Last weekend at a "family values" conference in Washington D.C., Robert Jeffress, a conservative Baptist minister called Mormonism a cult, and then subsequently attempted to dissuade attendees from voting for Mormon practitioner and presidential candidate Mitt Romney. The bigoted comment sparked a great deal of media attention, but much of the real news, since no one really cares what one fundamentalist Baptist pastor says, turned out to be the reaction to the comment, or lack thereof, from other GOP candidates.
According to politicos like Slate's William Saletan, Herman Cain and Rick Perry, who were so quick to jump on the prior week's "N-----head" controversy, should have been stronger in their repudiation of the "cult" comment. Saletan argues that the reason for the lack of a more vociferous renunciation is that it is still generally acceptable to discriminate against Mormonism - that the idea of being repulsed by anti-Mormon bias has yet to be cemented in our collective conscience in the way that racial discrimination has been. Saletan rightly takes his criticism of Cain and Perry a step further by advising us all on the deeper and more profound ethical lesson of this incident.
"The prejudices you need to work on aren’t the ones you recognize in your grandparents’ generation. They’re the one you don’t recognize in your own generation, and in yourself."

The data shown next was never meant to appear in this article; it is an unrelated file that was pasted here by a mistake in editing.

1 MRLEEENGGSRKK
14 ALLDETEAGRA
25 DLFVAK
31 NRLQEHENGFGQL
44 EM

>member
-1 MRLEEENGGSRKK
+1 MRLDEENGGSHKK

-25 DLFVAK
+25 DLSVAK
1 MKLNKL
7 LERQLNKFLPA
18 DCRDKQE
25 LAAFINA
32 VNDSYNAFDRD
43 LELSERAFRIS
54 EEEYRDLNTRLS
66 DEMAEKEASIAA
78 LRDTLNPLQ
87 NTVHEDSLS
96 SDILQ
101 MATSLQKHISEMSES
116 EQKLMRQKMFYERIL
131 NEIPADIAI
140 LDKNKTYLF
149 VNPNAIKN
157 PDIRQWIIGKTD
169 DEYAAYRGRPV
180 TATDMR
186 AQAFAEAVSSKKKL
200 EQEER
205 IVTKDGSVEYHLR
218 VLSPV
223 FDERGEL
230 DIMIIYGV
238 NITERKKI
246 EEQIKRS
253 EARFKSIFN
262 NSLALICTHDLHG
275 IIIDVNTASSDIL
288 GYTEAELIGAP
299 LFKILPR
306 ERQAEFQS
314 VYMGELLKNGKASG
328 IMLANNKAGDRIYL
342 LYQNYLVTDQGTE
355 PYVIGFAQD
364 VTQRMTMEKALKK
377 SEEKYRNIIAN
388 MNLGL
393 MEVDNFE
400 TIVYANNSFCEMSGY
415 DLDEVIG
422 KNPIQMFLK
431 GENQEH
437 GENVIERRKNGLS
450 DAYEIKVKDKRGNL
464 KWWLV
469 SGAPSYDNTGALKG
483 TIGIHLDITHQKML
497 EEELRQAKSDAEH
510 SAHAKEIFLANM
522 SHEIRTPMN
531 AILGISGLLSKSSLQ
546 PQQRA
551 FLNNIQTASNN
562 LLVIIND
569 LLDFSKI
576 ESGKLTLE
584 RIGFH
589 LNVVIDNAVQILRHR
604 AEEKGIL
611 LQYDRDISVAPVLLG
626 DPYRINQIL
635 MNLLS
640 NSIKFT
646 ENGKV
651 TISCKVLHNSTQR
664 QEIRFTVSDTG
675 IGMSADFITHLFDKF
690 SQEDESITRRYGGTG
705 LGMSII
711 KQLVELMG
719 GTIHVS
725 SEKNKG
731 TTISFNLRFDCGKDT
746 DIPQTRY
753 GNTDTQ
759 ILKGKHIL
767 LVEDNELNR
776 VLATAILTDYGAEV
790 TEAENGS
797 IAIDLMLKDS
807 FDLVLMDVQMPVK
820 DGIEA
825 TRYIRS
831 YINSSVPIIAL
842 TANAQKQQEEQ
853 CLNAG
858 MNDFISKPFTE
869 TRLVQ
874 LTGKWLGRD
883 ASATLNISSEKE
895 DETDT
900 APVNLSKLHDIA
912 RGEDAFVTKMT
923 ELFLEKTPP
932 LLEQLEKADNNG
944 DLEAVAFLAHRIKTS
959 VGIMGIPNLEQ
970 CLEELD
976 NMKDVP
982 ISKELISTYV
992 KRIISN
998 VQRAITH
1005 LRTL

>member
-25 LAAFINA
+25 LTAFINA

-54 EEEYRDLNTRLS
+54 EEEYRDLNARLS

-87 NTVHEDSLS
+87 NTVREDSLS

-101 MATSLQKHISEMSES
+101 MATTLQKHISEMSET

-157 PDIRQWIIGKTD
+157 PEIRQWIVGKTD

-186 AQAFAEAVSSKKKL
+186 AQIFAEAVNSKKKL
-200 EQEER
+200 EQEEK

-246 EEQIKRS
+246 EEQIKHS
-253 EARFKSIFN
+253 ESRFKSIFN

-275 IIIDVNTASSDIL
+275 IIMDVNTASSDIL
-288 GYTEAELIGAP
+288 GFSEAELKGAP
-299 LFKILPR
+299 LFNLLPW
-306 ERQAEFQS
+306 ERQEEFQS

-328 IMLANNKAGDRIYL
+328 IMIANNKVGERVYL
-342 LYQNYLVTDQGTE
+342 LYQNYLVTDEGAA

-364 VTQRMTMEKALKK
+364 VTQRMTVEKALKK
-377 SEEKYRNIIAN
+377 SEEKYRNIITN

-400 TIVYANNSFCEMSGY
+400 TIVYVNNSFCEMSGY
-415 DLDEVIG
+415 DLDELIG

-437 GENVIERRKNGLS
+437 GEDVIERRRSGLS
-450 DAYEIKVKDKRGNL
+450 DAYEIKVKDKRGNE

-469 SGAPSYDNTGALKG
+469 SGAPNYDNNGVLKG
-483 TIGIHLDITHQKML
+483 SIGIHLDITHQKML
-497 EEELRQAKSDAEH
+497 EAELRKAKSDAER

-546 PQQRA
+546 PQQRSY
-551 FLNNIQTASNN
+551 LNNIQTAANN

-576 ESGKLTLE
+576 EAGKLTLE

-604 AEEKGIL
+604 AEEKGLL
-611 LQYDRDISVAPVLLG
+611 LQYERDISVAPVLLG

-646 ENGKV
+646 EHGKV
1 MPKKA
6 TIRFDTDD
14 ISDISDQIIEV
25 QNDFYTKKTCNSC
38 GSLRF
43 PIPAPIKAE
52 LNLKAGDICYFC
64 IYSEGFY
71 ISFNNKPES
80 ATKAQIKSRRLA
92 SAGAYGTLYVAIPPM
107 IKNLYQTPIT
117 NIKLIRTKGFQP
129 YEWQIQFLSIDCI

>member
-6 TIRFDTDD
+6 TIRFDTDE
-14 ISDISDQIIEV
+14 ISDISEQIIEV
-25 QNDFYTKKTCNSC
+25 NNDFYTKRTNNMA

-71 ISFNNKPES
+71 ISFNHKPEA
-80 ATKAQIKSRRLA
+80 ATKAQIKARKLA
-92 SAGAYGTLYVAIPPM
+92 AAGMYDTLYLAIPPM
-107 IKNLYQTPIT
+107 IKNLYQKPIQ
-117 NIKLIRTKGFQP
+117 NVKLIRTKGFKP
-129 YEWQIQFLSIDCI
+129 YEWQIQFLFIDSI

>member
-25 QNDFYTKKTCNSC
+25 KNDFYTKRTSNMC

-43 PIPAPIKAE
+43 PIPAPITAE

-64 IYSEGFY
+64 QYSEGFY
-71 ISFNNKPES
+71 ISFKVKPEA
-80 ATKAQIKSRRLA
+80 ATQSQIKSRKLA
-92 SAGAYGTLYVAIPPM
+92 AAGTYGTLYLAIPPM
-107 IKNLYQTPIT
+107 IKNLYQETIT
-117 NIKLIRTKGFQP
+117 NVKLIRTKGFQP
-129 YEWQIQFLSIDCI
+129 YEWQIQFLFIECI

|Joseph Smith's Last Dream - painted by Jon McNaughton|
Let me reiterate that I totally agree with Saletan's conclusion, although....
...while it is important to consider our obligation to facing down bigotry, there is an even more fundamental question raised by Pastor Jeffress' comments.
What is the real difference between a religion and a cult anyway?
Cults have charismatic leaders, who often claim to possess special powers and unparalleled wisdom.
Sort of like a revered Jewish carpenter, an Arab merchant turned prophet from Mecca, or a certain son-sacrificing father.
Cults attempt to control the behaviors of their followers.
Most widely accepted faiths have tenets, values, and rituals to which their disciples are expected to adhere.
Cults often make fantastical claims about their origins and history.
How about parting the Red Sea, loading two of every animal on an ark, or raising the dead?
Cults advocate violence against others, particularly non-followers.
History is rife with corpses produced in the name of the major religions.
So what is the real difference? For those of us who primarily view all religions from the outside, the distinction between a religion like Christianity, and a "cult" like Mormonism is simple: about 2 billion adherents and an extra 1800 years to become normalized in the mainstream.